Langdon started the Molluscan Broodstock Program in 1996, with funds from a special federal appropriation. Today Northwest oyster growers are enjoying increased yields and profits from his improved mollusks. Langdon estimates that OSU’s better broodstock has increased commercial yields as much as 35 percent. The improvements have pulled an estimated $4.5 million per year into the Northwest’s seafood economy.

Breeding oysters is not quite like breeding chickens, Langdon says. “We can control their early life, but we can’t control the influences of the environment in which they mature. They depend on natural food and natural conditions.”

Oysters start their lives as fertilized eggs smaller than the tip of a human hair. Within 24 hours the larvae grow a tiny, hinged shell. In 2 or 3 weeks, when they are about the size of a grain of fine sand, they develop an appendage and go looking for something firm to attach to—rocks, concrete, ceramic tile. They prefer to settle on reefs of previous generations of oyster shells deposited in the intertidal zone.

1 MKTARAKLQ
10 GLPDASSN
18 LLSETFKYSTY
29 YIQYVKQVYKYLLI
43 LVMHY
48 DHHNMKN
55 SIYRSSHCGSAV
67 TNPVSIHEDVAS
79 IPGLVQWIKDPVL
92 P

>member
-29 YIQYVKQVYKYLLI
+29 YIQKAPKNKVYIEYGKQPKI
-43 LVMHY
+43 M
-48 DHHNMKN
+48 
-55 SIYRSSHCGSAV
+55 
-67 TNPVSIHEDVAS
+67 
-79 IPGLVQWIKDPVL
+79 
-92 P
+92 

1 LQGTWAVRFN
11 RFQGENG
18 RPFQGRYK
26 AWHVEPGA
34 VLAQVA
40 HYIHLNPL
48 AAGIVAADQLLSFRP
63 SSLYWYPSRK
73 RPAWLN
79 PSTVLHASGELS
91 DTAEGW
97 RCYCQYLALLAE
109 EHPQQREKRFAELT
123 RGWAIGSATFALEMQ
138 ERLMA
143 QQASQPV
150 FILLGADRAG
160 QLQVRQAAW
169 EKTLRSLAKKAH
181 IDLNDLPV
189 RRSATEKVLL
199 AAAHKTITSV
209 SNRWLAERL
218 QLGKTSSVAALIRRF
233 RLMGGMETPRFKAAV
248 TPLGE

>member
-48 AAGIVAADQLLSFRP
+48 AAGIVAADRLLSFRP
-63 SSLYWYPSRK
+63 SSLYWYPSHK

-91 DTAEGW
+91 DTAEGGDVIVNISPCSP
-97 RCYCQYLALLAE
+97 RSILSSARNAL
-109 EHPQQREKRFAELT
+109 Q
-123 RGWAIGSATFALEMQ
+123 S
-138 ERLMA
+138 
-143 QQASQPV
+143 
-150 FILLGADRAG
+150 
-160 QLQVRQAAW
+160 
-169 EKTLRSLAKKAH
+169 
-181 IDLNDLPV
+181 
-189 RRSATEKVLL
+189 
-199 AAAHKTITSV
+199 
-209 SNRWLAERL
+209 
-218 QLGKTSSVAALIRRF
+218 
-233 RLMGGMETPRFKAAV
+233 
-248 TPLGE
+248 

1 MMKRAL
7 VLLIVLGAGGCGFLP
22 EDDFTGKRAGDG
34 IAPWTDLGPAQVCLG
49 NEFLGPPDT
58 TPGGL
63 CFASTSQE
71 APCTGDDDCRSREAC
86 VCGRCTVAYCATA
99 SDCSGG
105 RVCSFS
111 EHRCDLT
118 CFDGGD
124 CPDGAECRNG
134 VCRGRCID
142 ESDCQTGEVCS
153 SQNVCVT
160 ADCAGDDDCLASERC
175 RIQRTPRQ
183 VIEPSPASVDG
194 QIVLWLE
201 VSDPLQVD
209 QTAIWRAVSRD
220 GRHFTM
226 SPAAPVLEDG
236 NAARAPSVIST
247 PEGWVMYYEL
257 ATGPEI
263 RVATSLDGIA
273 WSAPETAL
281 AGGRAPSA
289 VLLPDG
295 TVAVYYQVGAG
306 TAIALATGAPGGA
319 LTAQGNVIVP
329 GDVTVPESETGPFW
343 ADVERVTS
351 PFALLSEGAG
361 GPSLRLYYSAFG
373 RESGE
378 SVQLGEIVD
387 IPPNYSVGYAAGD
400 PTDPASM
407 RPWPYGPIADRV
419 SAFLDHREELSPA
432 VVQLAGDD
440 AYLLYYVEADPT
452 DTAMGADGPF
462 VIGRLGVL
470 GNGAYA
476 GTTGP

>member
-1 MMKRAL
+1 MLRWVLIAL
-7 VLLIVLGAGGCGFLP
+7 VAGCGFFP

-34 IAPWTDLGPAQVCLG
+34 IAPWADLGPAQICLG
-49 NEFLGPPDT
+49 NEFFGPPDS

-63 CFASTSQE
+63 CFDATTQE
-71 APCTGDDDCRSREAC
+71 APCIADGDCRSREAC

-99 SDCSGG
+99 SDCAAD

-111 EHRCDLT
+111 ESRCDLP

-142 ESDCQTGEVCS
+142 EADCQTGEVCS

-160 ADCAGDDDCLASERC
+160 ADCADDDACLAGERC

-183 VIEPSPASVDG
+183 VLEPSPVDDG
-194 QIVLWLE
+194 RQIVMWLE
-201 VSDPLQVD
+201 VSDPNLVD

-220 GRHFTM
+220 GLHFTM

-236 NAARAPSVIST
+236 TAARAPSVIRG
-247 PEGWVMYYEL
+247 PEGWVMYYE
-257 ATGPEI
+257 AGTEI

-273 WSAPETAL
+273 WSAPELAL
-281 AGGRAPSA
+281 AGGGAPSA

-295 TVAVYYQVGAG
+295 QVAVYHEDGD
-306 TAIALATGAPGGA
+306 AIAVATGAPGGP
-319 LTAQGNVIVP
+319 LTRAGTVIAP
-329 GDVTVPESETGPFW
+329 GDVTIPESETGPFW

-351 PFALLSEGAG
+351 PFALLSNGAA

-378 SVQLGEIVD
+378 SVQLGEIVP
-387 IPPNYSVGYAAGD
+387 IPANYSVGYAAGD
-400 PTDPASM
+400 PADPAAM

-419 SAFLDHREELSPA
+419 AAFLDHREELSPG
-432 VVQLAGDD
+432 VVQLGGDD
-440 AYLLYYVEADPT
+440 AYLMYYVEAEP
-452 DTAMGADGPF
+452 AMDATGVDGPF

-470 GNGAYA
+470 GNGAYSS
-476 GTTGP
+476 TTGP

Once attached, the young oysters undergo a metamorphosis, emerging as spat—tiny perfect oysters about as big as the point of a sharp pencil. They mature over 2 or 3 years, filtering nourishment from the tides that wash over them and growing about an inch in length each year.

The heavy influence of the environment on the oyster’s life cycle, says Langdon, means genetics plays a relatively lighter role. “Most of the traits we were interested in, such as survival and growth rate, are heritable,” he says, “but the heritability is very low. So it took us quite a while to see any improvement.”

Chris Langdon

Chris Langdon leads OSU shellfish research at the Coastal Oregon Marine Experiment Station in Newport. Improved oysters are more uniform in size and shape. (Photo by Stephen Ward.)